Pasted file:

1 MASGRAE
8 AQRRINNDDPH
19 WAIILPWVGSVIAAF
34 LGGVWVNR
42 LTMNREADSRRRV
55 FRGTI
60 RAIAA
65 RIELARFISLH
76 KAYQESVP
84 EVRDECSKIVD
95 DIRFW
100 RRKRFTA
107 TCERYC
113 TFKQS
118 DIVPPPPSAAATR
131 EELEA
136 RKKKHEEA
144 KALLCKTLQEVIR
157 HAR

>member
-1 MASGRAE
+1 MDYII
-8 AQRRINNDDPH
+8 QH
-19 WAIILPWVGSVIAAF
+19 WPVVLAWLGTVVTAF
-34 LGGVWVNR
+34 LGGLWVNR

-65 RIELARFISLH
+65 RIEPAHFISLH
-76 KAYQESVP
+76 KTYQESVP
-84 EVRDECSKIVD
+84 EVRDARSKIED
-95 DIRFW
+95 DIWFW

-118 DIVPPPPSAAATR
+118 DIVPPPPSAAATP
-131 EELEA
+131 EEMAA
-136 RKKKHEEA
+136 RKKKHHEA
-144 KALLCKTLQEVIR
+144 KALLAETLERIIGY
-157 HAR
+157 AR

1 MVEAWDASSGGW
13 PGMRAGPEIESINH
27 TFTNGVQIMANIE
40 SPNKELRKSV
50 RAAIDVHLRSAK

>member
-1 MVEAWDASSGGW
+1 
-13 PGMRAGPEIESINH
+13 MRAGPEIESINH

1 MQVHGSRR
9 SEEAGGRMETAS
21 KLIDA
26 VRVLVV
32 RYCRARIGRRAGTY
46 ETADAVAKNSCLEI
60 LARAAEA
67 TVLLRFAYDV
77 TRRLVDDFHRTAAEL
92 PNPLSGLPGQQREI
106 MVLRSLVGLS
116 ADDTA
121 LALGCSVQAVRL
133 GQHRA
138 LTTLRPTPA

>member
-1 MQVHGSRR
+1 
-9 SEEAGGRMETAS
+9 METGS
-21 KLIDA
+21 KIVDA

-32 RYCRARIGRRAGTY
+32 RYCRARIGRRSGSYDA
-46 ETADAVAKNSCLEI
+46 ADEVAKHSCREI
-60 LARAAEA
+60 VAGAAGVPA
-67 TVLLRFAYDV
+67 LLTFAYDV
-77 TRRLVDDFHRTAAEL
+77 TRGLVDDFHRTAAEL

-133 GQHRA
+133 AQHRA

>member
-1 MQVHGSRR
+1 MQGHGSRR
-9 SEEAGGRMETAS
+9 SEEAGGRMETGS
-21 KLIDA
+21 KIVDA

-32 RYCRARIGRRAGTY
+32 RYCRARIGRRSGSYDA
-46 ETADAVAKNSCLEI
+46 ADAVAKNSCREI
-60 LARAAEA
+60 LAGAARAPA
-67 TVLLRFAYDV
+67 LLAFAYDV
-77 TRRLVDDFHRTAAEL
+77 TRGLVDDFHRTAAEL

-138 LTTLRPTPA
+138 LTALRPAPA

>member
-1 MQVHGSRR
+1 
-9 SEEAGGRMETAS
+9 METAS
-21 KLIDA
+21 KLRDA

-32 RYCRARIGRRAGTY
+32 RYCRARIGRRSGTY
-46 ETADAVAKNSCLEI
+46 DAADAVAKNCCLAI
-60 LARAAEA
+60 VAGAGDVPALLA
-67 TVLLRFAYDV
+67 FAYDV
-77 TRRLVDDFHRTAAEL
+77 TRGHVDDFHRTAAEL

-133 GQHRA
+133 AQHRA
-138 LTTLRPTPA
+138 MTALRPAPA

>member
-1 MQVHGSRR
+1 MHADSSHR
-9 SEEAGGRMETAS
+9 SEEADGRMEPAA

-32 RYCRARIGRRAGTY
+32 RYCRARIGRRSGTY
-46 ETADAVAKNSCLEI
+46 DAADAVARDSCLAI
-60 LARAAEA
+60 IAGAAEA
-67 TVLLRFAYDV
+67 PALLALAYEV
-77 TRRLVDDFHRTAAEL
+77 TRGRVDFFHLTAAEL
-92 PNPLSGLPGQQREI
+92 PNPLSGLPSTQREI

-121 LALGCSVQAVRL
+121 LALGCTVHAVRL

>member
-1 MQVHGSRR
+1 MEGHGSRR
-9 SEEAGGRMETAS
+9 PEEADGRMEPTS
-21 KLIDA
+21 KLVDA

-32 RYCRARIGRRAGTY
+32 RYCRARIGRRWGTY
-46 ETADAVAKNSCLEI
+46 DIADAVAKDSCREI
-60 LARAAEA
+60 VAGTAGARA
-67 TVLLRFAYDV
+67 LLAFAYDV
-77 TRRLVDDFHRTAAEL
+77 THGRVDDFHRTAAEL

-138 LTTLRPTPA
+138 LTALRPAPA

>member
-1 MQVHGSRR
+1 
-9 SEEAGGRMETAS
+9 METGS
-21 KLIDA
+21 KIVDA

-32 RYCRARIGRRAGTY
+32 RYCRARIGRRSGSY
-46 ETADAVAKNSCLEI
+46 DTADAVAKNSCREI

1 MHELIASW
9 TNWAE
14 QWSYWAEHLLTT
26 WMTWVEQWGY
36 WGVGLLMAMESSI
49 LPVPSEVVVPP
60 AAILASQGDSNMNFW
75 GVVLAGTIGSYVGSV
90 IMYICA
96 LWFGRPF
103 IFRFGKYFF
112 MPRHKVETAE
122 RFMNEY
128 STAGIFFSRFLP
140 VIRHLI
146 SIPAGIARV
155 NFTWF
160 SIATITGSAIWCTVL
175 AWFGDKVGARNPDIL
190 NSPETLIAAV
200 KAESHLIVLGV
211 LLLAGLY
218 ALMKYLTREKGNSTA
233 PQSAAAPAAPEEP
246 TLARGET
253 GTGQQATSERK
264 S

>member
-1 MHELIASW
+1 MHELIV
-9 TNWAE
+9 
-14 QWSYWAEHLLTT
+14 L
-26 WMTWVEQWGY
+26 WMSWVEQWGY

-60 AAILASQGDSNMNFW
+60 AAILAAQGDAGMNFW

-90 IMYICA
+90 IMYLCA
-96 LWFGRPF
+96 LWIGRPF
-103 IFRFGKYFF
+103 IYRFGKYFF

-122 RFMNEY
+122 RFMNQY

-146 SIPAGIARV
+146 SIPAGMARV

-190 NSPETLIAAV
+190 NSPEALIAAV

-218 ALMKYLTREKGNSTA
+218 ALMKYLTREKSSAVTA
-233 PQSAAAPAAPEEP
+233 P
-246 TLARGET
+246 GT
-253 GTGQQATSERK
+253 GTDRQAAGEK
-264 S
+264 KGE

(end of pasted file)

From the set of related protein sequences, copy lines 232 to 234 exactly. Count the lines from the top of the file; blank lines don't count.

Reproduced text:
-233 PQSAAAPAAPEEP
+233 P
-246 TLARGET